For Danto, the chained cat could have meant one of two things: an attempt to counteract possible burglaries of the statue, or an attempt by the artist to gift some morsel of artworld status into and onto the commonplace. He chose the latter.

Like the chain, the broken character is an invitation to incorporate the audience in the artistic experience, as a way for the actor to connect their own character to the audience as if to say, “Yes, I am here with you. Let us see the world together. Isn’t this fascinating?”

Of course, it is easy to say that when an actor breaks character they are breaking the tradition and sanctity of that particular artwork. However, under the Dantonian lens it seems that the breaking of one’s character truly is an invitation for involvement, an acceptance between the audience and the artist, a most liberating and inclusive characteristic of art.

Art speaks on behalf of culture, it follows our desires and passions, opening doors, and with such an invitation we as an audience are transcendent up and into the artworld, living, breathing and drinking every morally fragile theme.

Celestial Altercation

As we approach the coming of our special event this Friday, December 9th, the New York Polyphony Holiday Concert at Hennepin Avenue United Methodist Church, we will take a look at an original work that was recently commissioned for and premiered by New York Polyphony this past November.

The work is titled Missa Charles Darwin, composed by American composer Gregory Brown and was set to text edited by New York Polyphony’s bass Craig Phillips. You may think this title is counterproductive and contradictory, taking a structural paradigm of the Catholic faith and juxtaposing it with the principle text of evolutionary science. However, the piece seeks to exemplify the creativity and ingenuity of the human spirit, as well as portraying the unique position humans have within our reality.

Even though the composer claims this not to be a political statement, his purpose of exemplifying human language, human’s curiosity into reality and its multi-functional viewpoints is certainly a spiritual and poetic one.

Under this light, this work could be considered one of the most important musical works of our time — perhaps not in a purely musical sense, but as a statement of cooperation among seemingly disagreeable mediums, between spiritual understanding and an understanding based on facts.

As humans we question the world, whether regarding the creation and meaning of our existence or to simply understand and grasp the world around us. This work shows that there is beauty in both the spiritual and the scientific and each can assist the other in the collective human effort to grasp and understand reality!

Spotify: Aesthetics and Accesibility

On Wednesday we talked about what Spotify is, and then yesterday we outlined some of the financial issues that Spotify raises for Classical composers.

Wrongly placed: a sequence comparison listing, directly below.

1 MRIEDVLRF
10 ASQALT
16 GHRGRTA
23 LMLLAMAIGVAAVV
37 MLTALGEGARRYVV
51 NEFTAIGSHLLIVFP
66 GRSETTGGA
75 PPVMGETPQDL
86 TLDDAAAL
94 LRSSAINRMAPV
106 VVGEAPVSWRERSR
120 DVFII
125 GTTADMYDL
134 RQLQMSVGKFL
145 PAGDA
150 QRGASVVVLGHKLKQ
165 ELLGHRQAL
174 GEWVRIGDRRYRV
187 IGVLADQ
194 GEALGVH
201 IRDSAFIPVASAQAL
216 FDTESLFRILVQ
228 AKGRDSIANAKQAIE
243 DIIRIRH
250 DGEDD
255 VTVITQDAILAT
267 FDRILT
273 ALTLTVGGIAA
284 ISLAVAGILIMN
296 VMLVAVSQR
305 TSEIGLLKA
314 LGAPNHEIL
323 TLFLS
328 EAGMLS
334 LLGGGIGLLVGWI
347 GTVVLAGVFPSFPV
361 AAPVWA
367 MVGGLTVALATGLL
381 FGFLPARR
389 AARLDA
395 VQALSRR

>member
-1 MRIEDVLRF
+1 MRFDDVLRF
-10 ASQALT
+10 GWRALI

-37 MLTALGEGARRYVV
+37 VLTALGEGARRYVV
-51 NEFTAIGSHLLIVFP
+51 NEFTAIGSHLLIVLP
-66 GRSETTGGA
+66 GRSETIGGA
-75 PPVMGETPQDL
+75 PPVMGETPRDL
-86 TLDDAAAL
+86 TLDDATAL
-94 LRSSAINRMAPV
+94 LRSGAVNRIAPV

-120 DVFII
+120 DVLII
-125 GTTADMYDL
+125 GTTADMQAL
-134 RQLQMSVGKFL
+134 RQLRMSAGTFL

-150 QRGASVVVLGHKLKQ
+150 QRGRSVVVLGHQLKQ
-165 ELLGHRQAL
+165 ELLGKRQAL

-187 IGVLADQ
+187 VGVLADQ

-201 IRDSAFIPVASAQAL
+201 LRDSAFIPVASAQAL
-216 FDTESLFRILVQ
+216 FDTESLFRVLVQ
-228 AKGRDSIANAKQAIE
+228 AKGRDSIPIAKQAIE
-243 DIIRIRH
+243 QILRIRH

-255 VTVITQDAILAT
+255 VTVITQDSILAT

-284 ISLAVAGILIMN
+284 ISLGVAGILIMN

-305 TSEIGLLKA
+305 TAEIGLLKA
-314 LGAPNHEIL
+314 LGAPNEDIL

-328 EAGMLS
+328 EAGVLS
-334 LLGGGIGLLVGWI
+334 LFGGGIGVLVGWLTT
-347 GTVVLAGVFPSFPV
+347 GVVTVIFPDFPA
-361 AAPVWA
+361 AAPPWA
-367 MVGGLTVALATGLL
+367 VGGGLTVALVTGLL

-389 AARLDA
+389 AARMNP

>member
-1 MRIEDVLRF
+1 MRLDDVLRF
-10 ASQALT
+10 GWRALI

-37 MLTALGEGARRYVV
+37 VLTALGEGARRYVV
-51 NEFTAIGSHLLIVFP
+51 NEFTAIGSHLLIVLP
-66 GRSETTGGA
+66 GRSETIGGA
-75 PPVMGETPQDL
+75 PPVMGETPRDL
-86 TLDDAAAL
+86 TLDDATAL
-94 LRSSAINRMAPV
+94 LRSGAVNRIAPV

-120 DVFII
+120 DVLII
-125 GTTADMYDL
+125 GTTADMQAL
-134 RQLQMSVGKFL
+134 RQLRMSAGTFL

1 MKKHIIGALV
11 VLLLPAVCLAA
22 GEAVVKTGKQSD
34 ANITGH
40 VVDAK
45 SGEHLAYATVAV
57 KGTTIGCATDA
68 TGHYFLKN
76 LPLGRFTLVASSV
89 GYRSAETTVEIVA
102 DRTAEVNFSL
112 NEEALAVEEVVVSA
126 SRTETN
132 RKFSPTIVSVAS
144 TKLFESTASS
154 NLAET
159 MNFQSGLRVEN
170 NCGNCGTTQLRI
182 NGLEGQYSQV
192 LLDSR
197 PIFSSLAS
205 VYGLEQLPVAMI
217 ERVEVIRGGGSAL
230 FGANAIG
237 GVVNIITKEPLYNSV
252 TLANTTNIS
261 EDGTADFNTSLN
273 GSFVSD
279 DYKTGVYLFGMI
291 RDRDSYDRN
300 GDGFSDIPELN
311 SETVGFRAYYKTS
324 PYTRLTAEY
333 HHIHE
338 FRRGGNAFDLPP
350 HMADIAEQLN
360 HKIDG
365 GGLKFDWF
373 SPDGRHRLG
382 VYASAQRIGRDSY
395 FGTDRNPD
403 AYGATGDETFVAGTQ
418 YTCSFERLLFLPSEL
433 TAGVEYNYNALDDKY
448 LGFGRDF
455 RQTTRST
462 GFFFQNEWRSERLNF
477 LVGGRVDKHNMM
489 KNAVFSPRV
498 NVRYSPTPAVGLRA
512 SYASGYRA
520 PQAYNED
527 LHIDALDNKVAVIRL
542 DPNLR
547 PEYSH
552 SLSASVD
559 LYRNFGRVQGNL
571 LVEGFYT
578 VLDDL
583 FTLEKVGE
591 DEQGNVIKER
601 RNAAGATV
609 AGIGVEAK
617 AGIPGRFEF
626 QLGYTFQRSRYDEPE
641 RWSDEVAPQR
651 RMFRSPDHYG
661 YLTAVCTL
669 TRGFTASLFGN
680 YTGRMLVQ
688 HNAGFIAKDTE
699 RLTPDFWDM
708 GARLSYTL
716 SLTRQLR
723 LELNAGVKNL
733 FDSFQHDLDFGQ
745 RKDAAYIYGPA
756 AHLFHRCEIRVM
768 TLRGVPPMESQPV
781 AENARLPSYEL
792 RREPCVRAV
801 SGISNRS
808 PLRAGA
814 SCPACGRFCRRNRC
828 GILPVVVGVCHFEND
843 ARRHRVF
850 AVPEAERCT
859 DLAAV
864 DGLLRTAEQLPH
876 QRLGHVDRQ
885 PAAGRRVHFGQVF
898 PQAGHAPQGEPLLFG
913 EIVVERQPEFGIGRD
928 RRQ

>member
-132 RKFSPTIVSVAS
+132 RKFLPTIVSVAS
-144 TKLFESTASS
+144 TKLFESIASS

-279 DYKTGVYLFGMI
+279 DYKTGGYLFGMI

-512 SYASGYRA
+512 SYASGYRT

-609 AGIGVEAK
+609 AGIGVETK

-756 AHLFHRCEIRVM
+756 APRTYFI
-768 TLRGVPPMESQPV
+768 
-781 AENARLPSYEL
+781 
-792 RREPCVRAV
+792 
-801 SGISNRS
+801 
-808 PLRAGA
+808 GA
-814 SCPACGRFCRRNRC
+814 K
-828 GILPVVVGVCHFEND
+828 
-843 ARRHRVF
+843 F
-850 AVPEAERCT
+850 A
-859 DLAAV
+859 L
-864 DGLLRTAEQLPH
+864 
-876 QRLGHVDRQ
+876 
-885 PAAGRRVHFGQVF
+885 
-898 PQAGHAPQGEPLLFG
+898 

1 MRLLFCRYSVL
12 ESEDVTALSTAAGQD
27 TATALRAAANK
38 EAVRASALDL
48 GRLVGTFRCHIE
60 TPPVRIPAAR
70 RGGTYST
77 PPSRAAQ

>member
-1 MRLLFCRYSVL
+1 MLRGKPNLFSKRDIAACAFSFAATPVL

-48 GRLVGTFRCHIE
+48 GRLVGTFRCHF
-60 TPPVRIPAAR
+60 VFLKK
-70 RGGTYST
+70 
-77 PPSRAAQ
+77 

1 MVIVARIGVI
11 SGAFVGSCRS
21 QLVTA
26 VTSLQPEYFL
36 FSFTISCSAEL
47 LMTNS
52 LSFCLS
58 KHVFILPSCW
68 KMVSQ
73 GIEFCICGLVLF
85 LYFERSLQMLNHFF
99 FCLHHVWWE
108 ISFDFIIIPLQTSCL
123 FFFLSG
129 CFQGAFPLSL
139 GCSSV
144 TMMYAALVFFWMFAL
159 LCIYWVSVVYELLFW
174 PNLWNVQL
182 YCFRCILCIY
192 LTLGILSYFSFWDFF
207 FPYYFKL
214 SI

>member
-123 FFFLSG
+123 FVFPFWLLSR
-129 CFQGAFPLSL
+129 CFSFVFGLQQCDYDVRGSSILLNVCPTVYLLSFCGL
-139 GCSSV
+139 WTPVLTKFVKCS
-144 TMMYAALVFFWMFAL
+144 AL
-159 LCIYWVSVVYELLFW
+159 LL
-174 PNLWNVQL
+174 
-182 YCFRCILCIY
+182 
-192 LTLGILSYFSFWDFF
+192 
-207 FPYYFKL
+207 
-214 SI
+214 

Today we will explore some of the more abstract issues surrounding Spotify.


Pipedreams host and executive producer Michael Barone said in a meeting the other day that “there’s no such thing as too much good music.” But, is that true? Spotify has resurrected exactly that conversation amongst some classical music composers and bloggers recently.

On one side you have the argument that this emphasis on access devalues the music, making it harder to listen to anything at all. Turning music into wallpaper and taking away the incentive to value it through a transaction is, according to some, surrounding us with more music that we can use – I once knew a man who had collected so many chairs in his house that you couldn’t find a place to sit.

Gabriel Kahane, son of virtuoso pianist and conductor Jeffrey Kahane and hugely talented musician in his own right, illustrated this point of view earlier this week on his Tumblr blog.

The next day, a blogger with the handle ulyssestone posted a response from the other side, saying that the world has changed, and that no one benefits from bemoaning the loss of the old ways. Ultimately, he seems to conclude, we should embrace the shake-up that the access to music that Spotify presents.

Kirk McElhearn, another blogger, also weighed in on the subject, engaging Gabriel Kahane in a back-and-forth where his main original point, taking issue with Gabriel Kahane bemoaning the degradation of “serious” listening, caused Mr. Kahane to amend his post to remove the word.


The question still remains, though, about how accessible the music really is on Spotify. Sure, there might be a lot of classical music on Spotify for us to listen to, but another complaint about Spotify echoes an old complaint about most digital music services – how on Earth do you find what you’re looking for?

The particular problems of classical music taxonomy are unique in music, and have yet to be adequately addressed by everyone from Google to Apple to Spotify. We here at MPR deal with this problem every day, as classical music requires far more variables than most music software can handle, thereby making it difficult to adapt tools for use with the music.